The KCNB1 gene belongs to a large family of genes that provide instructions for making potassium channels. These channels, which transport positively charged atoms (ions) of potassium in and out of cells, play a key role in a cell's ability to generate and transmit electrical signals.
The KCNB1 gene provides instructions for making one part of a potassium channel called Kv2.1. These channels are found primarily in nerve cells (neurons) in the brain where they transport potassium ions out of neurons. The flow of ions through potassium channels in neurons plays a role in regulating the activity of neurons and sending electrical signals in the brain, allowing communication between these cells.
Health Conditions Related to Genetic Changes
More than 45 mutations in the KCNB1 gene have been found to cause a condition called KCNB1 encephalopathy. This condition is characterized by abnormal brain function (encephalopathy), recurrent seizures (epilepsy), and developmental delay.
Most KCNB1 gene mutations change single protein building blocks (amino acids), altering the proteins. Other mutations introduce a premature stop signal in the instructions for making the protein, resulting in production of a shortened, nonfunctional protein. All KCNB1 gene mutations impair Kv2.1 channel function. Channels made with the abnormal proteins are unable to function, which reduces Kv2.1 channel function in the brain. As a result, the channels cannot regulate the flow of potassium ions in neurons, which disrupts normal communication between these cells. Impaired channel function disrupts normal brain development and leads to seizures, intellectual disability, and other features of encephalopathy that occur in this condition.More About This Health Condition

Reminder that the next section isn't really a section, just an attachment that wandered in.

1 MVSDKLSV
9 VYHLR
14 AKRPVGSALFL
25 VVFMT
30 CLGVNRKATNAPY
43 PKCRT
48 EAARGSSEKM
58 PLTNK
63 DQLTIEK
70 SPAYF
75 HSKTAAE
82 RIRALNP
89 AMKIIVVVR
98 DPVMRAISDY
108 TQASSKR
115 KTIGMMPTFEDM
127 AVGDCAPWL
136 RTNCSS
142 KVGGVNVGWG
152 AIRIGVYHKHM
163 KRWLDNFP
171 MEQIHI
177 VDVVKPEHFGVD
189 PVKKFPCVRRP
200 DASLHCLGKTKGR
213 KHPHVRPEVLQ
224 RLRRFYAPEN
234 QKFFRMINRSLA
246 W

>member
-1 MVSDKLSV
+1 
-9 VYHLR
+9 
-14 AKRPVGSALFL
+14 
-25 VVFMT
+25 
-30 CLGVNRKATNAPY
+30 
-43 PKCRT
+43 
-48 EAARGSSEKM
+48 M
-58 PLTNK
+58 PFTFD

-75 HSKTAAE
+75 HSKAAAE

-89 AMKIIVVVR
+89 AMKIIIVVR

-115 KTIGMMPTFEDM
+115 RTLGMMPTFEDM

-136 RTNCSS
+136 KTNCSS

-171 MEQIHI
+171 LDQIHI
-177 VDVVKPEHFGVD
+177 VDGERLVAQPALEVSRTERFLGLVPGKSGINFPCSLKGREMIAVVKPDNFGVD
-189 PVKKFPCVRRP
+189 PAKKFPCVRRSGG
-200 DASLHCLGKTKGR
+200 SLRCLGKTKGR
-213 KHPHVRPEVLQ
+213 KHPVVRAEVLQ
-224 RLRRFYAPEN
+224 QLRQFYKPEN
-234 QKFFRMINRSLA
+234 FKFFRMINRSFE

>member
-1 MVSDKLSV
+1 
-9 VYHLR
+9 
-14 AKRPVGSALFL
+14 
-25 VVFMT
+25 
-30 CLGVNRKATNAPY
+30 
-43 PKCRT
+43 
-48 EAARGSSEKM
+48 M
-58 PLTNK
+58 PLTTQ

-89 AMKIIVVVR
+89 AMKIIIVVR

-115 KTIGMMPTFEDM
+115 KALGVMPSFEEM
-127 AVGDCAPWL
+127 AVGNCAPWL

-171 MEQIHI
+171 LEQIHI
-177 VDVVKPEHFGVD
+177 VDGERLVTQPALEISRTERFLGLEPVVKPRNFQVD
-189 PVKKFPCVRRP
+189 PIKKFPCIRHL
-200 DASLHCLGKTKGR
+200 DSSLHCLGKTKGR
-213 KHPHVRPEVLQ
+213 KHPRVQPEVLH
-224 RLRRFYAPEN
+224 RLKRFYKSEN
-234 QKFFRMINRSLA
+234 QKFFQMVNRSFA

Other Names for This Gene
- potassium channel, voltage-gated, shab-related subfamily, member 1
Additional Information & Resources
Tests Listed in the Genetic Testing Registry
Scientific Articles on PubMed
Catalog of Genes and Diseases from OMIM
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